Theology on Tap is in its 22nd year in Chicago, and people like Cusick are starting to see its long-term impact. From our side of the fence we hear from people who havent been to church in awhile, he said. They are searching for a spiritual community and are beginning to have a sense that this might have some value for them, that there might be some payoffs.
Other results of Theology on Tap have been more personal. It builds community, said DeVries. People come to Theology on Tap knowing no one, and often make lifelong relationships. We have even been to peoples weddings who met at Theology on Tap.
A hunger for community and fellowship are high on the list of reasons why young adults attend Theology on Tap in the first place. Paul Carrier, a 38-year-old culinary arts instructor living in Milwaukee, attended Theology on Tap at Three Holy Women to meet new people. I went to these all last summer and now Im back, he said.
You get free food, free beer, get to know people. Sometimes some of us go out afterward and have a beer, said Chris Smith, a 38-year-old sales specialist. And, he added as he sat in the cool parish basement, my apartment has no air conditioning.
Tony DelGallo, a 30-year-old who attended Theology on Tap in Evanston, visited Sheil Catholic Center to see people in Evanston I havent seen a lot of lately. This is also a good forum to talk about contemporary and traditional issues with a young community of believers, issues that are not discussed in most parishes, he said. In most church situations you hear people say, This is the way it is. Here, its more of an open forum.
Everyone here is my age
For those who may hesitate to come to a church in the first place, It helps knowing everyone here is around my age, said Corrine Scaglione, a 35-year-old kindergarten teacher from Milwaukee.
Theology on Tap topics include everything from Temptation Island: Making Moral Decisions in the Game Called Life to Finding Your Place in the Church Today to What Do We Believe As Catholics? Though the recent news of clergy sex abuse scandals does not garner its own topic, it is still on the minds of these young adults. The reactions and opinions to the sex abuse scandals and the bishops meetings in Dallas range as widely as do the individuals themselves.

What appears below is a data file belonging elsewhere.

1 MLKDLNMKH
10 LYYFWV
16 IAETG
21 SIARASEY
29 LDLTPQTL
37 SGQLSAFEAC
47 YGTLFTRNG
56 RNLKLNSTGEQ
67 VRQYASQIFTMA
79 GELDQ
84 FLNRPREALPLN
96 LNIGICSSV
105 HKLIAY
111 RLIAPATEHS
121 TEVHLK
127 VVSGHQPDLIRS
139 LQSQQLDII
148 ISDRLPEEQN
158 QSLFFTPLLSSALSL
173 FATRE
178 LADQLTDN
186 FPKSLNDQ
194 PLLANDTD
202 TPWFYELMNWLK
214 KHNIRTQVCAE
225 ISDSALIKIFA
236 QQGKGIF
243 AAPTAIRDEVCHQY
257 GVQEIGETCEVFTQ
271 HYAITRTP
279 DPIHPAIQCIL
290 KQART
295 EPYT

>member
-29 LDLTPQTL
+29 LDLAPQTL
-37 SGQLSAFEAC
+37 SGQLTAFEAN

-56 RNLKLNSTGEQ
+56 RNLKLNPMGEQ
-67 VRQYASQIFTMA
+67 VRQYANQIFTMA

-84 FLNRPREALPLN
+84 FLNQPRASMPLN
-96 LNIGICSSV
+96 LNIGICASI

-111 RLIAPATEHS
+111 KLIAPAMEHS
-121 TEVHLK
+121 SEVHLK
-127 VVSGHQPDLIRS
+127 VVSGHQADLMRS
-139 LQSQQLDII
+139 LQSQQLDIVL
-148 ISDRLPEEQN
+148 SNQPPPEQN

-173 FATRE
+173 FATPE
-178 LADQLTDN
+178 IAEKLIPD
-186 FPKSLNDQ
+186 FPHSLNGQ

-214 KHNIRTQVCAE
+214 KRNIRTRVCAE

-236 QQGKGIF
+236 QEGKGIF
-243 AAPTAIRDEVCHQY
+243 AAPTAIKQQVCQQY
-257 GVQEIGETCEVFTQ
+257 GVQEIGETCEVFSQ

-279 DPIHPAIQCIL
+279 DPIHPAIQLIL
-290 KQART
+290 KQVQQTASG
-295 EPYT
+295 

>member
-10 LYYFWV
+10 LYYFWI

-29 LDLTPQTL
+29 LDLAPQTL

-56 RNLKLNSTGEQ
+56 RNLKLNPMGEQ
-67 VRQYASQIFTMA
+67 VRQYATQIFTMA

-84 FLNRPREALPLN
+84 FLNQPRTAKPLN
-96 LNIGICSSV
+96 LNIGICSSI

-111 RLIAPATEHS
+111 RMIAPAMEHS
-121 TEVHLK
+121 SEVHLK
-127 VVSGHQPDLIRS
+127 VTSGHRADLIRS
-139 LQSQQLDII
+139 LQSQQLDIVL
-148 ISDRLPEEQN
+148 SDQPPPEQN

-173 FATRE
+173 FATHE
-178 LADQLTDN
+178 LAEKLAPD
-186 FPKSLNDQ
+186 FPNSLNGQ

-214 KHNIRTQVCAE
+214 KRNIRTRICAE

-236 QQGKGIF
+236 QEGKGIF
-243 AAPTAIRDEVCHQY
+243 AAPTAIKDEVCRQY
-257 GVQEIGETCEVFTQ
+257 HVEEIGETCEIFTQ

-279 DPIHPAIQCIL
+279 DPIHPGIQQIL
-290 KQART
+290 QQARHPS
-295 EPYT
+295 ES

I followed the meetings in Dallas the same way I follow political conventions, said Jake Greenwell-Grillot, 24, of Chicago. Nothing is going to change. The survivors groups werent welcome, and the lay advisory boards dont look too promising. The main problem is an abuse of power. I am having a harder time wanting to participate in church functions.
Others are more optimistic. Change is possible, said James Greenwell, a 22-year-old high school teacher from Chicago. The scandals have forced us to take a closer look at what is going on. We definitely have some work to do as a spiritual community.
This is a generation of Catholics who have their work cut out for them. Their thoughtful, loyal presence and their participation at programs like Theology on Tap indicate that they are not only the future of the church, but its present reality as well. They have a lot to learn, and they have much to say. They are hungry for fulfillment, for community, for knowledge, and this is a program that, thus far, has fed them.
As Paul Carrier, a culinary arts instructor in Milwaukee, said, I wish they had these going all year round.
Renée M. LaReau is a pastoral associate at the Church of St. Charles Borromeo in Kettering, Ohio.
Related Web site
National Catholic Reporter, August 30, 2002